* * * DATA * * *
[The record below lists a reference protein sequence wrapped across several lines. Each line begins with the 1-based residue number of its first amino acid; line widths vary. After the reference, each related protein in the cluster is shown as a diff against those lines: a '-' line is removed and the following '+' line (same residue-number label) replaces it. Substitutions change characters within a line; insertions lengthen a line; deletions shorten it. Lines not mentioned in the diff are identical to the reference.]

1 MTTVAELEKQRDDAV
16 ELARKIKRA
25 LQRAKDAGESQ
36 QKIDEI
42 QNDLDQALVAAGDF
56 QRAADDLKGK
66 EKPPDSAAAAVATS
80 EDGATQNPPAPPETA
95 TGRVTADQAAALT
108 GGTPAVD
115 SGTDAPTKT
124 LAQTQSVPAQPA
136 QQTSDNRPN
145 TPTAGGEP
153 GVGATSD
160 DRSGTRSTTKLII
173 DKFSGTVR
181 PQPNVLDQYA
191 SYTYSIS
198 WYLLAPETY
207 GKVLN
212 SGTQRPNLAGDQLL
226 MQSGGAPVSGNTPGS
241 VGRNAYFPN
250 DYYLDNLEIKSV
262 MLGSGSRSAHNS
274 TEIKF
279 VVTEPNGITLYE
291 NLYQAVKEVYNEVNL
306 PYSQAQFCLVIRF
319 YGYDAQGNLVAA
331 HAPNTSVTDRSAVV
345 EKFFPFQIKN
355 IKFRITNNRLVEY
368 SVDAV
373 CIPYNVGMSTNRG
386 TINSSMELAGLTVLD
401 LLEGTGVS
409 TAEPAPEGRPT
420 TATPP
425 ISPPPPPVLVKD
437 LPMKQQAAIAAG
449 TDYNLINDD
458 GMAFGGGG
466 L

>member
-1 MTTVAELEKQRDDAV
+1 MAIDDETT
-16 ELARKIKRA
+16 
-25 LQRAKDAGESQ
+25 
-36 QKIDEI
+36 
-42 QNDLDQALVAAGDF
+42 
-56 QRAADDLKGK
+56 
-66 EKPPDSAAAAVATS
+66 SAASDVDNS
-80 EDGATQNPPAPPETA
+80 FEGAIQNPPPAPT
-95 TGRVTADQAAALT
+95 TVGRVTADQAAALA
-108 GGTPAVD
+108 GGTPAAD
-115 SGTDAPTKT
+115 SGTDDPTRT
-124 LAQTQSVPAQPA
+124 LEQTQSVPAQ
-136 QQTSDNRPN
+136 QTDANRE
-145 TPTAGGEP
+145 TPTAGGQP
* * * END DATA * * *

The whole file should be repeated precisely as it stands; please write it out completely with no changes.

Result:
[The record below lists a reference protein sequence wrapped across several lines. Each line begins with the 1-based residue number of its first amino acid; line widths vary. After the reference, each related protein in the cluster is shown as a diff against those lines: a '-' line is removed and the following '+' line (same residue-number label) replaces it. Substitutions change characters within a line; insertions lengthen a line; deletions shorten it. Lines not mentioned in the diff are identical to the reference.]

1 MTTVAELEKQRDDAV
16 ELARKIKRA
25 LQRAKDAGESQ
36 QKIDEI
42 QNDLDQALVAAGDF
56 QRAADDLKGK
66 EKPPDSAAAAVATS
80 EDGATQNPPAPPETA
95 TGRVTADQAAALT
108 GGTPAVD
115 SGTDAPTKT
124 LAQTQSVPAQPA
136 QQTSDNRPN
145 TPTAGGEP
153 GVGATSD
160 DRSGTRSTTKLII
173 DKFSGTVR
181 PQPNVLDQYA
191 SYTYSIS
198 WYLLAPETY
207 GKVLN
212 SGTQRPNLAGDQLL
226 MQSGGAPVSGNTPGS
241 VGRNAYFPN
250 DYYLDNLEIKSV
262 MLGSGSRSAHNS
274 TEIKF
279 VVTEPNGITLYE
291 NLYQAVKEVYNEVNL
306 PYSQAQFCLVIRF
319 YGYDAQGNLVAA
331 HAPNTSVTDRSAVV
345 EKFFPFQIKN
355 IKFRITNNRLVEY
368 SVDAV
373 CIPYNVGMSTNRG
386 TINSSMELAGLTVLD
401 LLEGTGVS
409 TAEPAPEGRPT
420 TATPP
425 ISPPPPPVLVKD
437 LPMKQQAAIAAG
449 TDYNLINDD
458 GMAFGGGG
466 L

>member
-1 MTTVAELEKQRDDAV
+1 MAIDDETT
-16 ELARKIKRA
+16 
-25 LQRAKDAGESQ
+25 
-36 QKIDEI
+36 
-42 QNDLDQALVAAGDF
+42 
-56 QRAADDLKGK
+56 
-66 EKPPDSAAAAVATS
+66 SAASDVDNS
-80 EDGATQNPPAPPETA
+80 FEGAIQNPPPAPT
-95 TGRVTADQAAALT
+95 TVGRVTADQAAALA
-108 GGTPAVD
+108 GGTPAAD
-115 SGTDAPTKT
+115 SGTDDPTRT
-124 LAQTQSVPAQPA
+124 LEQTQSVPAQ
-136 QQTSDNRPN
+136 QTDANRE
-145 TPTAGGEP
+145 TPTAGGQP